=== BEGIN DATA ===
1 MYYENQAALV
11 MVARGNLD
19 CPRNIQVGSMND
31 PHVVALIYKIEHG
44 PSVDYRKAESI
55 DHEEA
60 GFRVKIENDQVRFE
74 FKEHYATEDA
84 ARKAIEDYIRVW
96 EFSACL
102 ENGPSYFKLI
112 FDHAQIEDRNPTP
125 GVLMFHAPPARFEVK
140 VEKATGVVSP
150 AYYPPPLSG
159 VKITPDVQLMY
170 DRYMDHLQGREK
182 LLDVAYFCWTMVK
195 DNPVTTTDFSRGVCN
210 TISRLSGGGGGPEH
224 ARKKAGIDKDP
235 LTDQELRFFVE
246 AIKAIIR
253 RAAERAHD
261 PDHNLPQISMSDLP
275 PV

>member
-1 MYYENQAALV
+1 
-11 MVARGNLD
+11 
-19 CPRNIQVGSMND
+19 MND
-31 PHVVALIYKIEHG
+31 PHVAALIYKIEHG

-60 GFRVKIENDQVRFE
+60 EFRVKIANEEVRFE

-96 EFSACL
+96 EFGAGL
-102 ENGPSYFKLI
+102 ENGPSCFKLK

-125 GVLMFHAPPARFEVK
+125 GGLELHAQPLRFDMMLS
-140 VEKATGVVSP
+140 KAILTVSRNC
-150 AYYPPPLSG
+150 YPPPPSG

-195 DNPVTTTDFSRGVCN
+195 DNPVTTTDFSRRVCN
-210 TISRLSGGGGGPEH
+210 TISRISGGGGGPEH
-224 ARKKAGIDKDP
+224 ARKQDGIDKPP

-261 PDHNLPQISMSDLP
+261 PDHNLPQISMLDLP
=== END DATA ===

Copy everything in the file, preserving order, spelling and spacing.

1 MYYENQAALV
11 MVARGNLD
19 CPRNIQVGSMND
31 PHVVALIYKIEHG
44 PSVDYRKAESI
55 DHEEA
60 GFRVKIENDQVRFE
74 FKEHYATEDA
84 ARKAIEDYIRVW
96 EFSACL
102 ENGPSYFKLI
112 FDHAQIEDRNPTP
125 GVLMFHAPPARFEVK
140 VEKATGVVSP
150 AYYPPPLSG
159 VKITPDVQLMY
170 DRYMDHLQGREK
182 LLDVAYFCWTMVK
195 DNPVTTTDFSRGVCN
210 TISRLSGGGGGPEH
224 ARKKAGIDKDP
235 LTDQELRFFVE
246 AIKAIIR
253 RAAERAHD
261 PDHNLPQISMSDLP
275 PV

>member
-1 MYYENQAALV
+1 
-11 MVARGNLD
+11 
-19 CPRNIQVGSMND
+19 MND
-31 PHVVALIYKIEHG
+31 PHVAALIYKIEHG

-60 GFRVKIENDQVRFE
+60 EFRVKIANEEVRFE

-96 EFSACL
+96 EFGAGL
-102 ENGPSYFKLI
+102 ENGPSCFKLK

-125 GVLMFHAPPARFEVK
+125 GGLELHAQPLRFDMMLS
-140 VEKATGVVSP
+140 KAILTVSRNC
-150 AYYPPPLSG
+150 YPPPPSG

-195 DNPVTTTDFSRGVCN
+195 DNPVTTTDFSRRVCN
-210 TISRLSGGGGGPEH
+210 TISRISGGGGGPEH
-224 ARKKAGIDKDP
+224 ARKQDGIDKPP

-261 PDHNLPQISMSDLP
+261 PDHNLPQISMLDLP